For nearly a half-century, a cloud hung over the grave of Linda Louise Cummings.
Cummings, a nurse’s aide with aspirations of moving up in the medical field, was found nude with a clothesline knotted around her neck in her Santa Ana apartment in 1974. A coroner’s investigator concluded she committed suicide, a conclusion based mostly on gossip.
The investigator later changed the cause of death to “undetermined,” which did little to ease the pain for Cummings’ family, who insisted she would never kill herself.
Finally this month – after decades of pressure from a band of police investigators, prosecutors, a retired reporter and Cummings’ relatives – Orange County’s chief pathologist reclassified her death as a “homicide,” removing the stigma of suicide.
That likely is the closest Cummings will come to winning justice. The man many believed killed Cummings, her former assistant apartment manager, died in 2018.
But that doesn’t bother Cummings’ half brother, Paul Broadway, because now he has proof that Cummings – a devout Catholic – did not die by her own hand.
She did not give up on her dreams at the age of 27.
She did not abandon then 10-year-old Broadway, but she was stolen from him.
The cloud now is gone.
“It was a dark day. … (But) a huge weight has been lifted. Food tastes a little better. I have hope,” said Broadway, 56, of San Diego. “It was a human being that took my sister, not just some random, unknown thing.”
Broadway added, “The system works. It may take 46 years, but it works.”
The “system” had help from advocates such as victims rights attorney Michael Fell; prosecutor–turned-judge Larry Yellin and retired Orange County Register reporter Larry Welborn, who dogged the case for most of his adult life.
They researched, collected documents, consulted pathologists from New York to Santa Ana and pestered officials long after others had declared the case cold and dead. They fought for Cummings’ memory and for Broadway’s peace of mind.
The group gathered recently at Cummings’ gravesite at El Toro Memorial Park, hugging and remembering the woman for whom they fought so hard.
They put roses on her headstone and reminisced about the road that had brought them there. Broadway thanked them all – these old warriors – calling them his new family, brought together by their refusal to let pain be Cummings’ legacy.
“This is the best thing that has happened to our family in 46 years,” Broadway told Welborn.
The tale of Linda Cummings was reported by Welborn in an eight-part series, “Murder by Suicide,” published in 2005 by the Register.
The story begins in Unit 8 of the Aladdin Apartments on 17th Street in Santa Ana.
Cummings moved there in January 1974 to be closer to her job at Doctors Hospital. It was also close to her school and to her best friend, registered nurse Harriet Nieves.
Cummings was quiet, sweet and, perhaps, a little naive. She never dated and gave others the impression she was a virgin. She was laser-focused on her plan to become a full-fledged nurse.
And she was like a mother to Broadway, teaching him his ABCs and taking him to Del Taco for the pintos and cheese cup.
Nothing in her demeanor hinted that she was depressed or suicidal. She loved to write poems and was looking forward to life in her new apartment.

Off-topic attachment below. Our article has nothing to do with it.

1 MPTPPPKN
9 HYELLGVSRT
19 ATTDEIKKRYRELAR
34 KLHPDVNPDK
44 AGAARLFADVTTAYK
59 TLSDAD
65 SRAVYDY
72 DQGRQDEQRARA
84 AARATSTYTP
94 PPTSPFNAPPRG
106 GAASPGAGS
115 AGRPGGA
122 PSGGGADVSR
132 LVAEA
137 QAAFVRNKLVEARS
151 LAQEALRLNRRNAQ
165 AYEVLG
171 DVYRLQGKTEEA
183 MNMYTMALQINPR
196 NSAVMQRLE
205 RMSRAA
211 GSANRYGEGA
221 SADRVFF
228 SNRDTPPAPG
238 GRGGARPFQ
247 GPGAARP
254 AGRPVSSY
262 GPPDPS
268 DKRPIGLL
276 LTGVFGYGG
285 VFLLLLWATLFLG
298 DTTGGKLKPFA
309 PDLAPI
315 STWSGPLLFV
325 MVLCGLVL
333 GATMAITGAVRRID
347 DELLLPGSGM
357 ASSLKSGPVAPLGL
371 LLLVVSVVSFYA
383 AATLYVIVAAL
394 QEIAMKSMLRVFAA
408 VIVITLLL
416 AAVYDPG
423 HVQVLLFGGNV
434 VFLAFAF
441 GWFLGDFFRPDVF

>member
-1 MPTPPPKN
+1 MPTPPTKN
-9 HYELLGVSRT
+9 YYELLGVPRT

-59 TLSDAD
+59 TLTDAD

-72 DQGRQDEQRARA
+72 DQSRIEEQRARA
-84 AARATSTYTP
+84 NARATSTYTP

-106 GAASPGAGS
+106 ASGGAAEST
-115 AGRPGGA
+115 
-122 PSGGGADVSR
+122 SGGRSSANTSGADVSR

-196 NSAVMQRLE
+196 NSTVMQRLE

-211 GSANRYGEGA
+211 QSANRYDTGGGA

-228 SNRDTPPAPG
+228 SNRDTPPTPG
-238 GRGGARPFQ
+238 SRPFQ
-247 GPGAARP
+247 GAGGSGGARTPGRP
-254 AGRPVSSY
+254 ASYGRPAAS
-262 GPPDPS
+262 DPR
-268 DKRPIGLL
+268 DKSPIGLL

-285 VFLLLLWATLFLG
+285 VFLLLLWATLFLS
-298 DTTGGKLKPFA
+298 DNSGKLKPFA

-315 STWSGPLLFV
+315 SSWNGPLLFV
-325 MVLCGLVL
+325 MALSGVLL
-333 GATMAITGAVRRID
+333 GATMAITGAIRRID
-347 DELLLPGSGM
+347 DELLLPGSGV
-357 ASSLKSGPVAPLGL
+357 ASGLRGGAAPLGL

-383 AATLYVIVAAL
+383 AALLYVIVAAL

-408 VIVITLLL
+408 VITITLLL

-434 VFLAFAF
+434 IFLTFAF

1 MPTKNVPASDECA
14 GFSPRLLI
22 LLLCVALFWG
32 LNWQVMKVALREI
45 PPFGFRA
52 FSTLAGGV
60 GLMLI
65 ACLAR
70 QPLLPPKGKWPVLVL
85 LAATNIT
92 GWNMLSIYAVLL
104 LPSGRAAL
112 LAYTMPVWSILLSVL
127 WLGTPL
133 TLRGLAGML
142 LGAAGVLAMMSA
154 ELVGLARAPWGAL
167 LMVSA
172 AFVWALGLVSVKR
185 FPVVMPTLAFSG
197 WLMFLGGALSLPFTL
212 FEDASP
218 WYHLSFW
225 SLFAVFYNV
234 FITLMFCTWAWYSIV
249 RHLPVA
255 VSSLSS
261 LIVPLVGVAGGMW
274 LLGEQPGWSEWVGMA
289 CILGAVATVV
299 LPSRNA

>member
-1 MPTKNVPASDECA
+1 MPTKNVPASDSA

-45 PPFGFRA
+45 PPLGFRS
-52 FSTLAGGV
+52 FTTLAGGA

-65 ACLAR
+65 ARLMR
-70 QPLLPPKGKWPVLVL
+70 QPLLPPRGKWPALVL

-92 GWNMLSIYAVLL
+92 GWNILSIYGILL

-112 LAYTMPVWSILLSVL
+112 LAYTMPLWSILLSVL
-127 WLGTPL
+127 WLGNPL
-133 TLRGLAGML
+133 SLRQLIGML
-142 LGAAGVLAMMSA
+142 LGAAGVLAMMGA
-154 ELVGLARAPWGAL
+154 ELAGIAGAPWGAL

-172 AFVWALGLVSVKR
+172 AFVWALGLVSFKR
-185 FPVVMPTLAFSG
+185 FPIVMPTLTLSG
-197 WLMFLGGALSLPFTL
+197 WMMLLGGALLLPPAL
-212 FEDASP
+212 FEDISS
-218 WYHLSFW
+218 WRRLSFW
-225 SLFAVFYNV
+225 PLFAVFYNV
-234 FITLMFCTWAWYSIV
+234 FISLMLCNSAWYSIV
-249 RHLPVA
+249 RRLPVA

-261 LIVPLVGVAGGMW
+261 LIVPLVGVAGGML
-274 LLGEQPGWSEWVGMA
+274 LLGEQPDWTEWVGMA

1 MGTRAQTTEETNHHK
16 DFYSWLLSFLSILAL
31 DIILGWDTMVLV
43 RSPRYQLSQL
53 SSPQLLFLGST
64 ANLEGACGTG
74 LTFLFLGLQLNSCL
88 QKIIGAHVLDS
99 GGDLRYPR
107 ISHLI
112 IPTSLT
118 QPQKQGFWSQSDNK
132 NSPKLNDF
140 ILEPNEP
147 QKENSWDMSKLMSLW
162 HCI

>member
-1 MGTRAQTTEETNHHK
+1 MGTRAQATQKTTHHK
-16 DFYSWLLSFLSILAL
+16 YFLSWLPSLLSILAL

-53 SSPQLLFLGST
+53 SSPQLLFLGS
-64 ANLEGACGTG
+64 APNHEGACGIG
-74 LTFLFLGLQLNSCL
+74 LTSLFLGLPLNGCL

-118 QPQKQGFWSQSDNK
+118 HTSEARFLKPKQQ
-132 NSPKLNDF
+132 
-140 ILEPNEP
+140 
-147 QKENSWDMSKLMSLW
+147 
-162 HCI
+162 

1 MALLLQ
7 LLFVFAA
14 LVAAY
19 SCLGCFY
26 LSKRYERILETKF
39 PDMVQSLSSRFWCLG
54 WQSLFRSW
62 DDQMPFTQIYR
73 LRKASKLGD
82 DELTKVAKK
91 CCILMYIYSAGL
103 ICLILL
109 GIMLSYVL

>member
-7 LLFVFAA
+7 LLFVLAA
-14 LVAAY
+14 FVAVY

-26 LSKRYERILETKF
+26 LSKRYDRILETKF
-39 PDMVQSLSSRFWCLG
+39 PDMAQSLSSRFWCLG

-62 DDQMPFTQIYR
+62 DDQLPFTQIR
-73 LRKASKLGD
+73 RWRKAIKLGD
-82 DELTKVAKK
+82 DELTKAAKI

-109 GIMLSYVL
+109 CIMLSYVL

Her new home also brought Louis “Louie” Wiechecki into her life. Wiechecki was the assistant manager and worked as an orderly at the hospital where she served as a nurse’s aide.
Cummings was barely settling into her new apartment when her lifeless body was found Jan. 24, 1974, by Wiechecki. She was hanging in the middle of a clothesline tied on one end to a door hinge and on the other end to a closet rod. A no-slip knot held the clothesline to her neck.
Wiechecki had used his master key to get into the room after she failed to show up for work that morning. After calling police, Wiechecki stationed himself in the courtyard where he told anyone within listening distance that Cummings committed suicide … that she had recently self-committed to a hospital for depression … that she was taking the powerful anti-psychotic Thorazine.
Police took Wiechecki’s story to a young coroner’s investigator named Joe Stevens, who verified it by calling Cummings’ purported doctor. Stevens got the phone number from a police investigator, who got it from another investigator, who got it from … Wiechecki.
It is unclear who Stevens talked to – but it was not Cummings’ doctor. None of the information was true.
So with a bit of well-planted gossip and some sleight of hand, Wiechecki controlled the narrative of how Cummings died. Largely based on Wiechecki’s efforts, Stevens concluded the death was a suicide.
Case closed. It wasn’t even considered newsworthy for the local papers.
Then a second woman from the apartment complex was found strangled five weeks after Cummings’ death. The body was wrapped in a blue bedspread and tied with the same type of clothesline used on Cummings.
The bedspread had come from Wiechecki’s apartment. Less than eight hours after the second body was found, Wiechecki was arrested for the killing of Marion Camilla Morgan, 78.
Based on Morgan’s death, detectives took another look at Cummings and had her body exhumed. A second autopsy found sperm in her and Thorazine, which had not been prescribed for her and which Wiechecki had in his possession.